by Jerry Heasley
(Excerpt from Jerry Heasley's Rare Finds published in 2011)
Most owners modified 289 Cobra Roadsters with racing modifications. CSX2289 appeared 100 percent stock. The current owner is Tom Armstrong of Seattle, Washington. At this writing, Tom was taking the car to the famous Concours D-Elegance in Pebble Beach, California. His plan was to display the car with all four tires flat, entering the Cobra in the Preservation Class. (Photo Courtesy Don Lee)
A Shelby Cobra roadster is a modern day Duesenberg. “Duesy barn find” is the ultimate prewar American automotive prize. Cobra is the postwar version. Finding either one in a barn or similar structure is the stuff of dreams. Don Lee got to live that dream in 2007.
“I’ve been around Cobras for almost 40 years,” he said. Don is more than an enthusiast of Shelby’s aluminum-bodied sports car. He’s owned “quite a few.” So, when he heard about a Cobra somebody “traded for some pipe” many years ago, he decided to investigate. The car was in his area of central California, in Santa Maria.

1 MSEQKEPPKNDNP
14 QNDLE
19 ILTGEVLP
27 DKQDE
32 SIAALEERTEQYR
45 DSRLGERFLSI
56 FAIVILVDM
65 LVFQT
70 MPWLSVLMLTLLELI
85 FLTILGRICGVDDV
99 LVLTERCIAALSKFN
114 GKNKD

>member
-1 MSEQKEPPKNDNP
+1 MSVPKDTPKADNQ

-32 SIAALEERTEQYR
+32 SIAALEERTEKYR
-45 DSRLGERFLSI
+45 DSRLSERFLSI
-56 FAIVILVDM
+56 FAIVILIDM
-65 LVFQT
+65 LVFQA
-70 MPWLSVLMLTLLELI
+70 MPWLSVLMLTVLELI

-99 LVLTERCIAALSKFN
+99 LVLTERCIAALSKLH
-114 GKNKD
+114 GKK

Anybody could have pursued this lead. The Shelby American Registry, published by the Shelby American Automobile Club lists every Cobra and Shelby Mustang ever built with a dossier on each car. For CSX2289, the entry begins, “Bright Blue/red interior, invoiced to Shelby American 1/10/64. Shipped to L.A. 1/23 aboard the SS Ablalasserdyk.” The Cobra body and chassis, of course, were made at AC Cars in England and put on a boat for America. Shelby American installed the drivetrain, and painted and assembled the rest of the car in California. Shelby American is the manufacturer and Shelby Cobra is the official name.
The Cobra is a true roadster, meaning no roll-up side windows and a top that lifts off and does not fold into a well. The body is aluminum, pounded out by hand over aluminum body “bucks” in merry old England. The “289 Cobra Roadster,” as Shelby American cataloged the car, is basically a race car on the street. The aluminum body hides a three-inch-diameter tube frame that snakes its way throughout the body. This layout resists body lean on turns, unlike a conventional car of the era with a body rising into the air off a flat frame. The chassis has an independent front and rear suspension featuring transverse “buggy” leaf springs as structural members.